13:40, June 05 106 0 theguardian.com

2017-06-05 13:40:02

 

Trump lashes out at Sadiq Khan again in wake of London attack

Donald Trump has stepped up his Twitter attack on London’s mayor over the response to Saturday’s terror attack, with a tirade that also appeared to rebuke the acting US ambassador to Britain.

With his latest tweet on Monday morning, Trump accused Sadiq Khan of making a “pathetic excuse” for his message to Londoners in the wake of the attacks at London Bridge and Borough Market. Trump wrote: “Pathetic excuse by London mayor Sadiq Khan, who had to think fast on his ‘no reason to be alarmed’ statement. [Mainstream media] is working hard to sell it!”

Trump’s initial criticism of Khan on Sunday was based on a misunderstanding of what the mayor had said. Early on Sunday morning, Khan had made a statement expressing grief and vowing that the terrorists “would not win”. Khan then added: “Londoners will see an increased police presence today and over the course of the next few days. There’s no reason to be alarmed.”

A few hours later on Sunday, Trump seemed to interpret that as suggesting Londoners should not be alarmed by terrorism.

“At least seven dead and 48 wounded in terror attack and mayor of London says there is “no reason to be alarmed!” Trump said.

The London mayor’s office responded by saying Khan had “more important things to do than respond to Donald Trump’s ill-informed tweet that deliberately takes out of context his remarks.”

Later on Sunday, the acting US ambassador to Britain, Lewis Lukens, put out a thread of tweets, culminating in a retweet of Khan’s statement and Lukens’ praise for the mayor.

“I commend the strong leadership of the mayor of London as he leads the city forward after this heinous attack,” the acting ambassador said.

U.S. Embassy London (@USAinUK)

I commend the strong leadership of the @MayorofLondon as he leads the city forward after this heinous attack. – LLukens 3/3 https://t.co/p4dDZuCpyO

June 4, 2017

In more normal times, such a message of solidarity with a host mayor in an allied state would be unremarkable, but it unleashed a torrent of online abuse from Trump’s supporters, accusing Lukens of disloyalty. Some focused on the fact that the acting ambassador was offering support for a foreign official who is Muslim rather than echoing the president. There were also calls for Lukens to be replaced.

Trump appeared to have picked up on conservative commentary on Monday morning, noting that the London embassy had not had a full ambassador since January. On Twitter he blamed Democrats in Congress for slowing the process.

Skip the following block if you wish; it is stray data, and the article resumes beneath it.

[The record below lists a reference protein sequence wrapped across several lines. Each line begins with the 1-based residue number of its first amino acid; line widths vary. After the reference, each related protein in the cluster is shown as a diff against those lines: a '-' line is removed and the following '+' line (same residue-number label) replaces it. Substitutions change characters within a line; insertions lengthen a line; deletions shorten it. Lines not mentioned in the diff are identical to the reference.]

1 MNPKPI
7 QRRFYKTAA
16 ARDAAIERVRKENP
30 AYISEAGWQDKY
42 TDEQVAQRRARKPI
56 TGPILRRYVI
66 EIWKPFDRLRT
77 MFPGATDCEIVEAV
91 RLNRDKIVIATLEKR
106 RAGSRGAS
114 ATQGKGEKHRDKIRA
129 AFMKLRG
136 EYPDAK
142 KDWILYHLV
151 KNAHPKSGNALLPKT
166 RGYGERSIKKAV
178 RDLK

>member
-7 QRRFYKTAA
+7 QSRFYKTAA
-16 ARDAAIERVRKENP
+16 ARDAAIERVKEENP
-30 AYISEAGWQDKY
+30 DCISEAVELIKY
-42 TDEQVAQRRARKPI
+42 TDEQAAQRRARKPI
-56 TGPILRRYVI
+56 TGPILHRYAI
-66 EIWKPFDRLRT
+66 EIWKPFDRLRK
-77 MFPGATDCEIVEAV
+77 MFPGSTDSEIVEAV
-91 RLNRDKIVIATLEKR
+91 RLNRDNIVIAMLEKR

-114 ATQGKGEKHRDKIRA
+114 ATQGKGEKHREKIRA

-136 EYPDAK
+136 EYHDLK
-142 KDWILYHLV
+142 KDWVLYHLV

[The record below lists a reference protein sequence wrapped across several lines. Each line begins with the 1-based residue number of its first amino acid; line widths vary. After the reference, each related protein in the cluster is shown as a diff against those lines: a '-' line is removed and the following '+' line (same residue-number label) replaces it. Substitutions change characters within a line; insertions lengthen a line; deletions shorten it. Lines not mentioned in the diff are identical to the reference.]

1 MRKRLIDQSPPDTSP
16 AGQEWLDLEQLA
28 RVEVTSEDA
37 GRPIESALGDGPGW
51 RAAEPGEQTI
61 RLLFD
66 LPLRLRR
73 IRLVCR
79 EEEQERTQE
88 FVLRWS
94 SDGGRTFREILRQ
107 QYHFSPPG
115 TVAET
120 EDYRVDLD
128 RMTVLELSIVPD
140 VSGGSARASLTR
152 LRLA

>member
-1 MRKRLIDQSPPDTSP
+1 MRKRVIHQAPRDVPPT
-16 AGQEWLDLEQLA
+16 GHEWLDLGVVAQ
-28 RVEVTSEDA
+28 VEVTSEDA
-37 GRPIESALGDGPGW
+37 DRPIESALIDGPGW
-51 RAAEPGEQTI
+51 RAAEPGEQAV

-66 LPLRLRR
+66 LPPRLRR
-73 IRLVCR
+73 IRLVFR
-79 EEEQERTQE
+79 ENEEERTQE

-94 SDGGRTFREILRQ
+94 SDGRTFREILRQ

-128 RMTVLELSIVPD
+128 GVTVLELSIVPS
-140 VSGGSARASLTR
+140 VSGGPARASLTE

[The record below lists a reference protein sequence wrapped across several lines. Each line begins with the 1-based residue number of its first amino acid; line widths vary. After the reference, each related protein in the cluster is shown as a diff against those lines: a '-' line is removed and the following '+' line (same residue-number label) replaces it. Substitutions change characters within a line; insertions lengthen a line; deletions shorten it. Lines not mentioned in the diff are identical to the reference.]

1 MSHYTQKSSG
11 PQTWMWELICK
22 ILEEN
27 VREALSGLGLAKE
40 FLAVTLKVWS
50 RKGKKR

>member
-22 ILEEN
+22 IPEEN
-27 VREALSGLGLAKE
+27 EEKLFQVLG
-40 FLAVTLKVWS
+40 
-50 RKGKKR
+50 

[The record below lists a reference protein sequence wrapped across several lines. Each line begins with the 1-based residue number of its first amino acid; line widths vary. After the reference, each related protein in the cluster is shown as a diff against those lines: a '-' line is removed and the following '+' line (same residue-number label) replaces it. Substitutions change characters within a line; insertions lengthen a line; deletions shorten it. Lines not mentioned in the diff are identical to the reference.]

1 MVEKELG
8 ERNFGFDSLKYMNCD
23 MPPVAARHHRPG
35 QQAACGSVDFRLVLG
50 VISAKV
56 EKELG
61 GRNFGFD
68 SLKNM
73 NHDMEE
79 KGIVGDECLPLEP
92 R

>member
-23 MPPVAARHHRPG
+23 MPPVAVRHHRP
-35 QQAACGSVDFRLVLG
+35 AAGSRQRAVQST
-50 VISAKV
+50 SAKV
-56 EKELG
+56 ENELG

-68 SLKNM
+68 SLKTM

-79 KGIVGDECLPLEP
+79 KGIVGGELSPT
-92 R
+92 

“Dems are taking forever to approve my people, including ambassadors. They are nothing but OBSTRUCTIONISTS! Want approvals,” he tweeted.

However, although Trump announced on 19 January he had picked Woody Johnson, the owner of the New York Jets, to be the ambassador to the UK, Johnson has yet to be formally nominated to the Senate for confirmation.

So far, the Trump White House has made only 11 nominations for 188 ambassadorial posts. The state department is also operating without much of its senior management because of a lack of nominations.

Once nominations are made, the Democrats would not be able to block them on their own; the Republicans have a slight majority, which is usually enough to confirm appointments.

Trump’s complaint about ambassadorial confirmations suggests he was well aware of the row over Lukens’ remarks when he fired off his second attack on Khan.

With his tweet, Trump seemed to lash out at the mayor’s office’s critical remarks about his initial intervention, coupled with a routine barb aimed at the “mainstream media” (MSM) – presumably for reporting that Trump had mischaracterised the mayor’s original statement.

A spokeswoman for Khan brushed away the renewed criticism from Trump, saying the mayor was focused on dealing with the aftermath of the London attack.

Trump’s decision to respond to the London attack first by using it to promote his immigration policies, and then by picking a fight with the city’s mayor, is likely to darken the shadow already hanging over his proposed state visit to the UK later this year.

In the two weeks following the announcement of the visit in January, nearly 2 million people signed an online petition in the UK calling for it be cancelled. Khan himself said Trump that should not be allowed to come to London until he revoked his proposed ban on travelers from six predominantly Muslim countries. Trump is vociferously campaigning for the ban to be approved by US courts.